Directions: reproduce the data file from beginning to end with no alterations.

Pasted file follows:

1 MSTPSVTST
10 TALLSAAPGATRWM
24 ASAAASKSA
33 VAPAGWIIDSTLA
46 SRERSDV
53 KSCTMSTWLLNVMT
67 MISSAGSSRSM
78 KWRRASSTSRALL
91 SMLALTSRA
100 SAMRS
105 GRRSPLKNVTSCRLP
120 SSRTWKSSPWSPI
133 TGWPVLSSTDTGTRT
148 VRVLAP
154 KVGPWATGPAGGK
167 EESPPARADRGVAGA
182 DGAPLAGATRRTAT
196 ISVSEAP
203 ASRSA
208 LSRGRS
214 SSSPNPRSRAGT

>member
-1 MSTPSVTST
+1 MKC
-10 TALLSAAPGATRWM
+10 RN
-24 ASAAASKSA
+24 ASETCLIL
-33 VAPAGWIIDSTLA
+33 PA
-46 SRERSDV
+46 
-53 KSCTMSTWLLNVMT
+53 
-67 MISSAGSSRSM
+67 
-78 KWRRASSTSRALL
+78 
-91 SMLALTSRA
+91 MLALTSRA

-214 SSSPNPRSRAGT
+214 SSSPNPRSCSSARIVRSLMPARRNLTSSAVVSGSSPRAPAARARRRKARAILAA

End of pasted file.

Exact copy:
1 MSTPSVTST
10 TALLSAAPGATRWM
24 ASAAASKSA
33 VAPAGWIIDSTLA
46 SRERSDV
53 KSCTMSTWLLNVMT
67 MISSAGSSRSM
78 KWRRASSTSRALL
91 SMLALTSRA
100 SAMRS
105 GRRSPLKNVTSCRLP
120 SSRTWKSSPWSPI
133 TGWPVLSSTDTGTRT
148 VRVLAP
154 KVGPWATGPAGGK
167 EESPPARADRGVAGA
182 DGAPLAGATRRTAT
196 ISVSEAP
203 ASRSA
208 LSRGRS
214 SSSPNPRSRAGT

>member
-1 MSTPSVTST
+1 MKC
-10 TALLSAAPGATRWM
+10 RN
-24 ASAAASKSA
+24 ASETCLIL
-33 VAPAGWIIDSTLA
+33 PA
-46 SRERSDV
+46 
-53 KSCTMSTWLLNVMT
+53 
-67 MISSAGSSRSM
+67 
-78 KWRRASSTSRALL
+78 
-91 SMLALTSRA
+91 MLALTSRA

-214 SSSPNPRSRAGT
+214 SSSPNPRSCSSARIVRSLMPARRNLTSSAVVSGSSPRAPAARARRRKARAILAA